Bach in the Spotlight


Hang on one second," Sebastian Bach says. "I'm gonna take my shirt off."

"Ahhh, all right," he exhales deeply and with great satisfaction moments later, sounding like a dude who's gone from a jail cell to an open bar in a matter of seconds. "I'm outside. It's beautiful out here."

"I couldn't be happier," he continues, sounding the part while basking in the glow of a sold-out show in Pittsburgh the night before. "This is one of the best summers of my life."

And with that, Bach lets loose with the first of many mischievous cackles that roll out of chest with the loud report of a drunken marching band.

The guy is skilled at cracking himself up -- it's as if the world is his whoopee cushion -- and he speaks with such volume and enthusiasm, he's like a heavy metal cheerleader with a megaphone for a larynx.

Basically, he sounds exactly like Sebastian Bach should.

The dude's a banshee-voiced hell-raiser who doesn't cut his hair, doesn't shut up and doesn't take himself too seriously -- as evidenced by his latest hit single, "(Love Is) A Bitchslap."

This summer, Bach's opening up for Poison, playing packed gigs and loving it, though once upon a time, making the rounds with Brett Michaels and Co. would have seemed abhorrent to a guy who hates being associated with the '80s hair metal scene after having initially came to fame fronting Jersey rockers Skid Row.

Since splitting with that group over a decade ago, Bach has hit the road with brutes like Pantera and borrowed half his band from Judas Priest frontman Rob Halford's solo outfit.

Bach's latest disc, "Angel Down," is the hardest and heaviest thing he's ever done, a brash and snotty hard rock call-to-arms that's miles removed from the glam rock set.

"Ten years ago I wouldn't have done it," Bach says of touring with Poison, "because every interview I ever did it was, 'Nirvana's here, it's over for Poison and Skid Row.' I was having a tough enough time defending my band and myself, I didn't need to defend 100 other bands that I had nothing to do with.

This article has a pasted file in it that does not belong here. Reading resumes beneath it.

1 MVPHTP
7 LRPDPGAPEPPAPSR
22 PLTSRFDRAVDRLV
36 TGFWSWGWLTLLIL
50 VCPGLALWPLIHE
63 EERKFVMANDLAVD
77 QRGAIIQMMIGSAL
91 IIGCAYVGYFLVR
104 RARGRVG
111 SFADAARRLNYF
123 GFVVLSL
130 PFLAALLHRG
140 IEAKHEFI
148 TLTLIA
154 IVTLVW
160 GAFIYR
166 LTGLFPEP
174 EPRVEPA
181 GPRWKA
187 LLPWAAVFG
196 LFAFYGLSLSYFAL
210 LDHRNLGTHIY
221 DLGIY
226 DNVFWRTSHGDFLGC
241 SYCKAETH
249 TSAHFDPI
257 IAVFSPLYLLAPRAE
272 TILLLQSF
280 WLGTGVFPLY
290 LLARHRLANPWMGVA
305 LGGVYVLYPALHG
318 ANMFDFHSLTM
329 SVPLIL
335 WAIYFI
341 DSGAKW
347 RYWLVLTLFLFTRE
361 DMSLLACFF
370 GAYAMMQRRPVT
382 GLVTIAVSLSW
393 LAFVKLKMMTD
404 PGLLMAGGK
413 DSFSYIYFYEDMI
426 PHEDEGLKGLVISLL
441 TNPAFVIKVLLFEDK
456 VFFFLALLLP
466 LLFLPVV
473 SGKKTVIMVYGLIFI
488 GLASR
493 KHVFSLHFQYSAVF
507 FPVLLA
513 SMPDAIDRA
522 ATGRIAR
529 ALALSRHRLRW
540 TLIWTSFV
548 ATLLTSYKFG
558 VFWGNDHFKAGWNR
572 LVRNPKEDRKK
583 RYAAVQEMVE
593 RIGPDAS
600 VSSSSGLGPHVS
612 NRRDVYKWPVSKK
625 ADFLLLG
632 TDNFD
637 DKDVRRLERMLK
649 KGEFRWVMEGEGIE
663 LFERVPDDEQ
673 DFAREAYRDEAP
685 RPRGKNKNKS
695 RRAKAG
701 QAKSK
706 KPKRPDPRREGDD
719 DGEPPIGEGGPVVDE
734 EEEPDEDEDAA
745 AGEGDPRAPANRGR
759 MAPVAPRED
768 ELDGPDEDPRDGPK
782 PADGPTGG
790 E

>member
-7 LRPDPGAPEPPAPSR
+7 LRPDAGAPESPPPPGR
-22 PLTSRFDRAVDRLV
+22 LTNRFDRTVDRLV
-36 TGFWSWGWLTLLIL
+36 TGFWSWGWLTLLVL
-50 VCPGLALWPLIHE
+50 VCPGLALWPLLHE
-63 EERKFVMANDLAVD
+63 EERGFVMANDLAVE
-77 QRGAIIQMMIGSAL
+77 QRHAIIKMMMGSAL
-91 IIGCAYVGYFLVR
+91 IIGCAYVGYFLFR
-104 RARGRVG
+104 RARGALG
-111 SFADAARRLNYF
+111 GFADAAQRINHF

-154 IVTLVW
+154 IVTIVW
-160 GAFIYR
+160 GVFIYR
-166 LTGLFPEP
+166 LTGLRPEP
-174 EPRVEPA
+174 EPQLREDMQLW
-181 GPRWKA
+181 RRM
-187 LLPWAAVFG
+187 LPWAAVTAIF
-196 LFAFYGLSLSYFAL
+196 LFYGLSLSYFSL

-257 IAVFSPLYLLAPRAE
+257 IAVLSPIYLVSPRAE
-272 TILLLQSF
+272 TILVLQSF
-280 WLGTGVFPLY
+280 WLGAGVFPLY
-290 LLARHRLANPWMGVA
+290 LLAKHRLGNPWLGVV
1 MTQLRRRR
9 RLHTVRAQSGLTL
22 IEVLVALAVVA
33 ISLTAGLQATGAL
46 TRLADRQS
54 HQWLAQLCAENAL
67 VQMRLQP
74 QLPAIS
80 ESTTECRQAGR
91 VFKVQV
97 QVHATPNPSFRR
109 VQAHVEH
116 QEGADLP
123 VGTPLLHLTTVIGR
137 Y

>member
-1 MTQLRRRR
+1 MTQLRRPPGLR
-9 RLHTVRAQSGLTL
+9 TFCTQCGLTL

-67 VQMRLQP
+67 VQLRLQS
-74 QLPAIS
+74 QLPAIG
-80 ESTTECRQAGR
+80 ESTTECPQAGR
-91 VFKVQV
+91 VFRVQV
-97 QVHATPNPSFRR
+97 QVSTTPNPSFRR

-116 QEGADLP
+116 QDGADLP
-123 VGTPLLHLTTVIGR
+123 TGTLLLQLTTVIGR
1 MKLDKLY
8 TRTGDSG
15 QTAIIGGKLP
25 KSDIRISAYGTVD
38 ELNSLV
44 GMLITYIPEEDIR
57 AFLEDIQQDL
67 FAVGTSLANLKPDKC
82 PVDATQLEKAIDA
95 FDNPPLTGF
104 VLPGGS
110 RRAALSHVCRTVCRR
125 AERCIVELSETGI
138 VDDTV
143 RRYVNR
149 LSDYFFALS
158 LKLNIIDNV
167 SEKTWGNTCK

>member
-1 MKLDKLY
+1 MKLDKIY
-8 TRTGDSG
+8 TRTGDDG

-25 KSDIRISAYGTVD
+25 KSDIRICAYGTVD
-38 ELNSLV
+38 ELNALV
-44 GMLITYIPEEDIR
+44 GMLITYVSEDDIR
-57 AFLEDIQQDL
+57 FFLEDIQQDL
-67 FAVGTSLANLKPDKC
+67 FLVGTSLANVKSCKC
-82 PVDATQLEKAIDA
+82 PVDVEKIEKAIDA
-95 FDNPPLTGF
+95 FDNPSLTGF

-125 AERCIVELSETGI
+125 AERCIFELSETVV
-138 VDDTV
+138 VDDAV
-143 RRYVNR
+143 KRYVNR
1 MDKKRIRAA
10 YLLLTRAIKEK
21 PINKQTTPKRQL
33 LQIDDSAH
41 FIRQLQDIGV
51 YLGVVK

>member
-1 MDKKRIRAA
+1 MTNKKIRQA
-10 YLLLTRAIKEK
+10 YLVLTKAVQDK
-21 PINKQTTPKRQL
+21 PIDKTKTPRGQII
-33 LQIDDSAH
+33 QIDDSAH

"But that's a long time ago," he continues. "I'll tell you one thing, America loves Poison with Sebastian Bach. We are selling more tickets than the Monster Mayhem Tour with Slipknot and Disturbed. We're bigger."

Part of this is undoubtedly attributable to the fact that between Bach and Michaels, the two have done more reality TV shows than just about all of their well-coiffed peers.

Last year, Bach tried his hand at becoming a rapper on MTV's "Celebrity Rap Superstar," and more recently, he's taken part in "Gone Country II," which debuted on CMT Aug. 15.

"I moved into Barbara Mandrell's mansion in Nashville. My roommate is Jermaine Jackson of the Jackson Five -- I mean, how do they think this (expletive) up?" Bach snickers at the thought of the show's lineup, which also includes Lorenzo Lamas, Sean Young and others. "It's nuts. Lorenzo is really nice -- they're all nice. Sean Young is wild. She's just off her rocker. She's great TV, as they say. Dude, just wait til you see this."

According to Bach, the honky tonk set suits him a little better than the hip-hop ranks did.

"Country was easier," he booms. "The one thing about my voice is that I want to go up and down with it, and rap is like one note. That was just so frustrating for me. Why would I just one to sing one note in a row?"

Of course, in these parts, Bach is best known for his role on the VH1 series "SuperGroup," which paired him up with fellow rockers Ted Nugent, Scott Ian, Jason Bonham and Evan Seinfeld to form the new band Damnocracy. The show was filmed here in Vegas in early 2006, though Bach still isn't too fond of the way it turned out -- probably because he was largely portrayed as a drunken, self-centered prima donna.

"I loved living there. I loved being in Vegas. I wasn't totally happy with the show," he admits. "I didn't think it was very good. I didn't think it was about music. I don't know what they were trying to do. It was more fun to shoot the show than to watch the show."

Still, Bach never seems to tire of the limelight. He's a rock star who plays the part with all the relish of a teen boy raiding his father's stack of "Playboys."

So what if he occasionally gets a little sunburnt in the spotlight?

"When you ask why I do these shows, it's to promote my name for rock 'n' roll," Bach says. "I'm using those television shows to make the name Sebastian Bach as big as the name Skid Row. That's one of my biggest challenges in my career. Great rock 'n' roll names are so rare, like Black Sabbath, Judas Priest. And Skid Row is right up there with the best names ever.

"So, I own the name Sebastian Bach. I've got a trademark with the U.S. government," he chuckles. "My apologies to the classical pianist."

Contact reporter Jason Bracelin at jbracelin@reviewjournal.com or 702-383-0476.